Who is representing young people in the 2015 General Election?
The 2015 General Election is less than a week away, and the party leaders are frantically trying to secure the elector’s vote by promising us a better economy, NHS, education system and so on. The Electoral Commission reports that 2,296,530 people registered to vote online and of these, 707,171 were 16-24 year olds. But who is representing the youth in this election?
As young people we are constantly being told that we don’t vote or we are disillusioned with politics. For some this might be true, but for those 707,717 of us, it seems we are quickly forgotten about post-election campaign. For instance, in the 2010 election the students of Sheffield Hallam put their faith in Nick Clegg as he pledged to stop the rise in tuition fees and ‘introduce a fairer alternative.’ The result… tuition fees increased from £3,000 to £9,000 per year, whilst banker’s bonuses were not so harshly affected by the cuts. With regards to this election, only today was it revealed by shadow Secretary of State Danny Alexander, that the Tories allegedly plan to cut welfare by £12 billion. The repercussion being no child benefit, and benefits for those aged between 18 and 21 slashed – any wonder we are disengaged with these 50+ middle aged men?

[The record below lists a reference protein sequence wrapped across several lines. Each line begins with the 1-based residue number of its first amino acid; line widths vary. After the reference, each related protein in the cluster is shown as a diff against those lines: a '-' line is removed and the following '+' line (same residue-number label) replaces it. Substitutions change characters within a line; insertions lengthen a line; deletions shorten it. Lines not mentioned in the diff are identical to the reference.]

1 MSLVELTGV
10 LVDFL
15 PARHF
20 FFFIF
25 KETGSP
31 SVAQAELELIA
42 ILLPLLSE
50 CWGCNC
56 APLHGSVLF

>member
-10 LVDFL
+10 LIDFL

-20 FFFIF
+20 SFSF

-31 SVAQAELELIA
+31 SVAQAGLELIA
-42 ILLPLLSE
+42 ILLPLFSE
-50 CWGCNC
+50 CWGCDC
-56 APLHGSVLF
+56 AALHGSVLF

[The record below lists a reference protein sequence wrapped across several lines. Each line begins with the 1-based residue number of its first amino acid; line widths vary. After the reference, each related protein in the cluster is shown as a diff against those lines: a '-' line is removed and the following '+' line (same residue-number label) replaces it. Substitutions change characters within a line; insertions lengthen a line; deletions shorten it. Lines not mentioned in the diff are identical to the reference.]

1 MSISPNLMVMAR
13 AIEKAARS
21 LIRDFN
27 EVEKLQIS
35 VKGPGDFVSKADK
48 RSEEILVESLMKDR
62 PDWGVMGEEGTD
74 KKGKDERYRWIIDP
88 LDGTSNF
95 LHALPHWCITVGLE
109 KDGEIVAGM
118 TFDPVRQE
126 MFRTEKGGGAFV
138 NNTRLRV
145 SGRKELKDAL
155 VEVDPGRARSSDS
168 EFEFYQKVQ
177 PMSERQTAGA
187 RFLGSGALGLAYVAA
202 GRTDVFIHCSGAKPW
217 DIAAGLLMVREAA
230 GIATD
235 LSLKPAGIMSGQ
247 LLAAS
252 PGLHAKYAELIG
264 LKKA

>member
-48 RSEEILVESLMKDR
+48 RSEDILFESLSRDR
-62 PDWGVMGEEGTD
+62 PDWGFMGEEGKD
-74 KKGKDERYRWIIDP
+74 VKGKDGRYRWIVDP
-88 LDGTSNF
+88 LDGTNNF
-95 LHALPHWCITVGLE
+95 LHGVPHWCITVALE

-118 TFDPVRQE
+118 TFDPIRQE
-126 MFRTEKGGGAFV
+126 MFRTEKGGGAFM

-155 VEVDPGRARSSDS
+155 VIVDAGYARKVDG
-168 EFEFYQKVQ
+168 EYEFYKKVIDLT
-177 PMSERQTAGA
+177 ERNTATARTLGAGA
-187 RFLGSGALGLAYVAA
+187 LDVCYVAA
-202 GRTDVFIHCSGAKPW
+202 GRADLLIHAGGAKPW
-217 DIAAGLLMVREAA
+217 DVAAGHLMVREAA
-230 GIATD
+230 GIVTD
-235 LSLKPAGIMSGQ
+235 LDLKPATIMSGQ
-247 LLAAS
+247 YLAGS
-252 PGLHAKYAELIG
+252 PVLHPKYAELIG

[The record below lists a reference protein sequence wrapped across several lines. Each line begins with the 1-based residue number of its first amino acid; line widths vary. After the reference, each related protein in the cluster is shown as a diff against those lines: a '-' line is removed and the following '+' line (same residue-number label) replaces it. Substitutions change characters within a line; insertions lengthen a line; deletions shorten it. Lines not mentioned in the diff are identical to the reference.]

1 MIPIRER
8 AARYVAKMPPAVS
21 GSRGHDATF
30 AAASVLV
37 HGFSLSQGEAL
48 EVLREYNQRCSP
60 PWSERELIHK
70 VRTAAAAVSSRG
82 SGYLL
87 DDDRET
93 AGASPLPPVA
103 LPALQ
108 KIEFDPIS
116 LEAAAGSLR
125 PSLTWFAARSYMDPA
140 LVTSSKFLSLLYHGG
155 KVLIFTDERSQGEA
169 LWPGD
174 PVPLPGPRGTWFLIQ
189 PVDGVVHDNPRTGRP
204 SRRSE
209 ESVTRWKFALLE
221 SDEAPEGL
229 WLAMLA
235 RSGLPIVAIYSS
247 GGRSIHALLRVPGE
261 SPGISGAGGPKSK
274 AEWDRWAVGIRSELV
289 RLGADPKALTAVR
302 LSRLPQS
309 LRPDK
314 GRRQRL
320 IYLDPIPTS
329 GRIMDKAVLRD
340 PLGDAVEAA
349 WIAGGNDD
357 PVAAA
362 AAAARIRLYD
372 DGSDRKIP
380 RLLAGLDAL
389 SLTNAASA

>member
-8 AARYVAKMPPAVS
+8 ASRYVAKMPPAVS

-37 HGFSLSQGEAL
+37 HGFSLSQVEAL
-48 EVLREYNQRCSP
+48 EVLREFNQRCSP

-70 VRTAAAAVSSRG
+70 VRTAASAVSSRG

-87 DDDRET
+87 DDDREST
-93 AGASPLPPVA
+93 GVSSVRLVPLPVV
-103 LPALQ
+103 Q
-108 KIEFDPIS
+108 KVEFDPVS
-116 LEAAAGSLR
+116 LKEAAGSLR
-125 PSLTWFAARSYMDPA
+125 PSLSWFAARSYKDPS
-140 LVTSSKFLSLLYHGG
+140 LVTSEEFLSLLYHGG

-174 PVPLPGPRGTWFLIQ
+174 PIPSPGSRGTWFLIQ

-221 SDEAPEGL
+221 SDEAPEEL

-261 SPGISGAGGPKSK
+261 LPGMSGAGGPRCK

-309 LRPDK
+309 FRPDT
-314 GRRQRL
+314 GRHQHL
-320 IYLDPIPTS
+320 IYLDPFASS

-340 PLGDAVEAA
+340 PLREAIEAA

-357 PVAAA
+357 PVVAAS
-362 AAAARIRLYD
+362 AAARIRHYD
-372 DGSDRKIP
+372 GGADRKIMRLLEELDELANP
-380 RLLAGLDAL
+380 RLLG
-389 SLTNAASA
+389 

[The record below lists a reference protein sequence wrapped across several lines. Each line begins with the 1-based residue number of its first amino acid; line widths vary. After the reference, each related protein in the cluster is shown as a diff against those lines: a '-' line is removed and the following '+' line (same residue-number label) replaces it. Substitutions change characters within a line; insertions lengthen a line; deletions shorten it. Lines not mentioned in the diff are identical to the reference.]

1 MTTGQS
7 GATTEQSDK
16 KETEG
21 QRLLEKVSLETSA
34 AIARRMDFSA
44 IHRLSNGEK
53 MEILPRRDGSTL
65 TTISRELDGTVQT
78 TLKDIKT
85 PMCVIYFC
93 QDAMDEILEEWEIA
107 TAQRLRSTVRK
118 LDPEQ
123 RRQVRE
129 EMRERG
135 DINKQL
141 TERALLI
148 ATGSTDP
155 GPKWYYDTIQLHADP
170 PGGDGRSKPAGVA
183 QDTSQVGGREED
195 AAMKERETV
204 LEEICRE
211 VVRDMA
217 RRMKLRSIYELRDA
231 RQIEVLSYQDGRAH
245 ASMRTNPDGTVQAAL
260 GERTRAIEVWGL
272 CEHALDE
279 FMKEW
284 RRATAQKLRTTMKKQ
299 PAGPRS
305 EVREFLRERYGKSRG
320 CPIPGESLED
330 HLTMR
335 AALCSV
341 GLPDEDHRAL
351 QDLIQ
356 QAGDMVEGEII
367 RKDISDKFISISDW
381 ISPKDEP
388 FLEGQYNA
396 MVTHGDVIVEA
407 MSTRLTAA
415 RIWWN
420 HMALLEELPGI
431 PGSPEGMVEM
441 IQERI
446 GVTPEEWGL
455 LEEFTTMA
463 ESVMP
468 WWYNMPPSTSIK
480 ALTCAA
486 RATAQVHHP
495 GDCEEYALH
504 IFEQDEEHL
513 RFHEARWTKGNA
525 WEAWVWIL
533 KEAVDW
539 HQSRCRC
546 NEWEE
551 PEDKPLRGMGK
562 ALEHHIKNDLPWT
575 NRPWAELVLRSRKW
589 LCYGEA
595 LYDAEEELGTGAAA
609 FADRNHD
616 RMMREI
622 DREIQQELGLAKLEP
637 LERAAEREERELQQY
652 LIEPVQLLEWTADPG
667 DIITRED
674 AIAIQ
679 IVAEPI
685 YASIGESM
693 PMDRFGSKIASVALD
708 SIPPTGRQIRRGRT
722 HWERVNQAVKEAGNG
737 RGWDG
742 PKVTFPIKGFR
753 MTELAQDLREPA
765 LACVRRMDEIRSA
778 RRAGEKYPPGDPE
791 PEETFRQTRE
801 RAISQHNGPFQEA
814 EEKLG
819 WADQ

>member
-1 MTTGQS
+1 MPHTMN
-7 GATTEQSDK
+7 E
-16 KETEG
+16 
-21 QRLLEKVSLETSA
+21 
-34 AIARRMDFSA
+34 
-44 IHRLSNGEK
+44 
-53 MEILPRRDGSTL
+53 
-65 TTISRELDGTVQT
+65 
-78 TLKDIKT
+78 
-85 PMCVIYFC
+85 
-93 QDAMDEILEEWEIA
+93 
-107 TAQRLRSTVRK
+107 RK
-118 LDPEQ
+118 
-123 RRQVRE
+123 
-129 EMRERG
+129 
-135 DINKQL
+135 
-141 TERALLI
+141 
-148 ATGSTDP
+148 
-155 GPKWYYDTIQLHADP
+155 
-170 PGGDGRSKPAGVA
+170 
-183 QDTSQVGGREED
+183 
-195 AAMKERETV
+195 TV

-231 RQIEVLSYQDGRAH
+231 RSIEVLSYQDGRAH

A couple of months ago Russell Brand, who many deem the voice of the youth even though he is pushing 40, famously told us not to vote. However, that would be counterproductive as the next 5 years are immensely important especially, if like me, you are graduating this summer. This week Brand interviewed Ed Miliband and it saw the Labour leader cleverly reach out to the ‘disillusioned youth’ through a popular figure who has got people talking about politics – something Cameron, Clegg and the rest of the political elite have not yet done. I realise this article has not directly answered the question – ‘Who is representing young people in the 2015 election?’–partly because three old men are. In parliament there is a distinct lack of young voices and PMQs mainly looks like Eton on a mad one. However, this should not be construed as me saying don’t bother voting. I urge you to vote so that in these next 5 years, young people will be represented not only by party politics but people who actually are youthful.
This personal policy guide from The Guardian http://www.theguardian.com/politics/ng-interactive/2015/apr/22/election-2015-what-do-the-party-policies-offer-you is a quick and easy way of knowing what political party best suits you.
By Eleanor Woulfe